Lord Falconer of Thoroton

My Lords, I shall answer the first part of the question put by the noble Baroness, but not the second part. This Question does not concern the Tube; it is a Question about congestion charging. Yes, I agree that we are referring here to a charge and not to a tax.

My noble friend Lord McIntosh has just whispered in my ear, and I have received confirmation by a note, that the mayor and the GLA do not determine where one-way streets should be sited around Euston and King's Cross stations, it is the London Borough of Camden. Perhaps I may redirect the inquiries of the noble Baroness to that local authority.

Lord Stoddart of Swindon

My Lords, bearing in mind the fact that company car drivers will be able to reclaim their £5 a day, that commercial traffic will recoup the sum by charging higher prices, and that the rich will be affected hardly at all because they have got plenty of money anyway, is it not only the poor who will be disbarred from central London, and thereby be disadvantaged by the scheme?

Lord Falconer of Thoroton

My Lords, my noble friend has made points which it may well be appropriate to submit to the consultation on the detail of the scheme. Once all the points have been considered in that consultation, it will then be for the mayor and the GLA to decide what they will do in relation to the scheme.

Lord Peyton of Yeovil

My Lords, I wonder whether the noble and learned Lord will be able to give some comfort to those of us who are anxious that Ministers should not suffer any inconvenience or the burden of personal expenditure when they bring their cars to this place? We understand that the rest of your Lordships are not a matter of any importance to the Government.

While I am on my feet, perhaps I may echo what was said by my noble friend about holes in the road. They are caused and occupied by arrogant people who care not a curse for the convenience of the public. Does the noble and learned Lord agree that it is time that Ministers spoke to them fairly sharply?

Lord Falconer of Thoroton

My Lords, first, perhaps I may express my profound thanks to the noble Lord, who has sought to look after my interests in every single way over the past four years. I do not know what is the position in relation to Ministers, just as I do not know what is the position in relation to noble Lords. No doubt, if a group either of noble Lords or Members of the other place wishes to make representations to the mayor and the GLA on this issue, they will do so.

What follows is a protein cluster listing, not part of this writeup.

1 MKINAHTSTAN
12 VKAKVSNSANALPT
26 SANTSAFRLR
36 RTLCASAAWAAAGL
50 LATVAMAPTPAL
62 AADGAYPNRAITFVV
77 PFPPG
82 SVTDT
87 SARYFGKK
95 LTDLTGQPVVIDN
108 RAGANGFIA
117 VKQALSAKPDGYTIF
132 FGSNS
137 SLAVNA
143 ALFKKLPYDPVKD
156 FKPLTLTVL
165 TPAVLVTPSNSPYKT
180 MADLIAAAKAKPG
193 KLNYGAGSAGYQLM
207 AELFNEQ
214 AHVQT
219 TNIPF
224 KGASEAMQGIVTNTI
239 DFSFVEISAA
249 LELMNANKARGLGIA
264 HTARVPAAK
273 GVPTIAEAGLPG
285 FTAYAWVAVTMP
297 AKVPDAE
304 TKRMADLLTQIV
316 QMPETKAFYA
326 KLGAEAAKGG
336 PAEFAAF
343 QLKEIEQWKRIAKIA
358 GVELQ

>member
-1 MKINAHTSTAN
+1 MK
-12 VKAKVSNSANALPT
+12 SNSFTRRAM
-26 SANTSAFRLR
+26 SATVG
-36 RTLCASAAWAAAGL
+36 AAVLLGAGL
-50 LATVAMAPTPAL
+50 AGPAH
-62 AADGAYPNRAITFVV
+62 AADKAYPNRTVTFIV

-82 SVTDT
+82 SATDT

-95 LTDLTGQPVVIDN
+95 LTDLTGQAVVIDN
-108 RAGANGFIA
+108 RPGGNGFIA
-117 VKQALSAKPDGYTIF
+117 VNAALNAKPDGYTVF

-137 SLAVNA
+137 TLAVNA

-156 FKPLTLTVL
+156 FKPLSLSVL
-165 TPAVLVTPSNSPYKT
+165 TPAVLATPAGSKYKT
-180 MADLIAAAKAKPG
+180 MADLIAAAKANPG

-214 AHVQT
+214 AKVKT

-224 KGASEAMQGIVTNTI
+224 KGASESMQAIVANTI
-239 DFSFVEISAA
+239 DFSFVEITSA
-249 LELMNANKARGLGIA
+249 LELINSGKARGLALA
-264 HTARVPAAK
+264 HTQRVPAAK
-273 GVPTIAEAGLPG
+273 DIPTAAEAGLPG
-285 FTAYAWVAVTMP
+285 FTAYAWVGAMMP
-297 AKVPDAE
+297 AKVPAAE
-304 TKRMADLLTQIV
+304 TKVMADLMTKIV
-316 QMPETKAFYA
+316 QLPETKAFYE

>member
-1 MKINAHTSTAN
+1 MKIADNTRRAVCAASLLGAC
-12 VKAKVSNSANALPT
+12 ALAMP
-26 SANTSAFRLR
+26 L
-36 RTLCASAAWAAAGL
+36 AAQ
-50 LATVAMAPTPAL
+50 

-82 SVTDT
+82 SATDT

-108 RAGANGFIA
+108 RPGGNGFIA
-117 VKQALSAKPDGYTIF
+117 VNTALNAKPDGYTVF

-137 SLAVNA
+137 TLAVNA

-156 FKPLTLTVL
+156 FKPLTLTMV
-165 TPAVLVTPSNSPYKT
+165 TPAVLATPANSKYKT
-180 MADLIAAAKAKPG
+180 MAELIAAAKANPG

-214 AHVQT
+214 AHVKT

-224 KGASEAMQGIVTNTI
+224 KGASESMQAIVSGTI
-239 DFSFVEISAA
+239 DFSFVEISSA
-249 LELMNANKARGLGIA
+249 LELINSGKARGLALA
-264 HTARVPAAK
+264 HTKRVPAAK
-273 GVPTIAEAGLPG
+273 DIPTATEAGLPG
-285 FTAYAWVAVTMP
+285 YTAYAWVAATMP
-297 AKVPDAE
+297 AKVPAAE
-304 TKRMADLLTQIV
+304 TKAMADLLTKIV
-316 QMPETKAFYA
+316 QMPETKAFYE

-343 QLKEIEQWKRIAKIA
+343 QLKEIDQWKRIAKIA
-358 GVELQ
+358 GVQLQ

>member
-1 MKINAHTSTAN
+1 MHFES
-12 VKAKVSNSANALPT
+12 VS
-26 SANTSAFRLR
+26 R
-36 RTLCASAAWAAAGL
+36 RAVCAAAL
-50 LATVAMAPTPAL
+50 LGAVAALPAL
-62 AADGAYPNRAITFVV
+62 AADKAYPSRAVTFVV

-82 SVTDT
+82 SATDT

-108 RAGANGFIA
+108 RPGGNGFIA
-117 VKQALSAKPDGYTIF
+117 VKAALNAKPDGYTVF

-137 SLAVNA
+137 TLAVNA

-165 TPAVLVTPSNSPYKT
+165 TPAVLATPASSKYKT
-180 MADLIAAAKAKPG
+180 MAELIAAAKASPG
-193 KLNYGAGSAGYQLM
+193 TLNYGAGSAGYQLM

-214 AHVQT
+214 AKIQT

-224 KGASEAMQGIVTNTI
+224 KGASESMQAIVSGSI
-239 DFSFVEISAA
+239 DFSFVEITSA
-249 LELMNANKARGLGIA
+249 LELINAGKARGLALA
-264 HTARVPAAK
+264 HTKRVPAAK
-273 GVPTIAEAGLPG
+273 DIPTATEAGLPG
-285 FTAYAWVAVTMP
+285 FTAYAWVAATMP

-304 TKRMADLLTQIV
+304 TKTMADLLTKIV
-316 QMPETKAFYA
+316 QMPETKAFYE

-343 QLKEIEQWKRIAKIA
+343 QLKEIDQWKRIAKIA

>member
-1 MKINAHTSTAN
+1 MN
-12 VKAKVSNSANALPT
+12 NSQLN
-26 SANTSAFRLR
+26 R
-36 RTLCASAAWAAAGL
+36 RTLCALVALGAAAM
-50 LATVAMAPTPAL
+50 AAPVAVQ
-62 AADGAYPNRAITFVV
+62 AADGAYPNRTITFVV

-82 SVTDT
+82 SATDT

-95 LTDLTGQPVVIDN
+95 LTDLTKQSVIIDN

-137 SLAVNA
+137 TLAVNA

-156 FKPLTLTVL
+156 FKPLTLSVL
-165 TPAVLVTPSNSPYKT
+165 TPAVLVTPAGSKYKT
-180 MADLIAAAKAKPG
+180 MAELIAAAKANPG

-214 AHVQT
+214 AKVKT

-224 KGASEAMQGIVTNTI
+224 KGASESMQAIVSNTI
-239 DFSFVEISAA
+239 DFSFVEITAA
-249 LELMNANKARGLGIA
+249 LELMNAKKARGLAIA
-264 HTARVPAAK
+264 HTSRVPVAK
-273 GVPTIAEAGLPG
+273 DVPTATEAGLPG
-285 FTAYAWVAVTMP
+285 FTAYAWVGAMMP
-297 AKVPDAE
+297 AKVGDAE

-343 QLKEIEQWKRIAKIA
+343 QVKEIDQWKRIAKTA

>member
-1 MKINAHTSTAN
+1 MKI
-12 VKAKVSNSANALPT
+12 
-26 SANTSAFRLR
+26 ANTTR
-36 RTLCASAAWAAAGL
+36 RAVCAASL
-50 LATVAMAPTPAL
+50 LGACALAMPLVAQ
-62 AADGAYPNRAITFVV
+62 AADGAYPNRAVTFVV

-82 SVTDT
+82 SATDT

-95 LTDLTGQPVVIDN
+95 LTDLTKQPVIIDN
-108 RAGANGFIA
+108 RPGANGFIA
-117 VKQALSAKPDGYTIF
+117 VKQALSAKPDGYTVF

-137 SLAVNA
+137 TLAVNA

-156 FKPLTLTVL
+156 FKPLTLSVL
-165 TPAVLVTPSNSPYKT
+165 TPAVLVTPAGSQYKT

So far as concerns holes in the road, perhaps I may say how enthusiastically I endorse the proposal that holes in the road should be kept to a minimum and that such holes should be dealt with in a manner most efficient for the travelling public. That is a point on which I believe all noble Lords would agree.

Earl Russell

My Lords, I appreciate that the Minister may not wish to respond to questions put to him as regards the Tube. However, does he agree that, were the Government's proposals as regards the Tube to be as unfortunate as everyone other than the Government expects, they would have an effect on the congestion charge which might be described as "knock-on" in more senses than one?

Lord Falconer of Thoroton

My Lords, the congestion charge seeks to reduce congestion in central London. During the course of the consultation, it is for individuals and groups to decide whether they will do so or whether they will not. Having refused to respond to the question put to me by the noble Baroness, Lady Hamwee, as regards the Tube, it would be churlish of me to answer the noble Earl, Lord Russell.

Lord Dixon-Smith

My Lords, during the passage of the Transport Bill 2000 the noble and learned. Lord's predecessor made much of the need to improve the public transport system before a congestion charge was introduced. Can the noble and learned Lord tell the House what improvements have been made to London's transport infrastructure now that the system for congestion charging is being introduced?

Lord Falconer of Thoroton

My Lords, I accept entirely and support the proposition that before a congestion charge is introduced, improvements have to be made to public transport. That has always been a part of the Government's position. In their transport strategy, the mayor and the GLA accept the same approach. They have proposed improvements to various kinds of transport. No doubt, in the course of the consultation, that issue will be considered.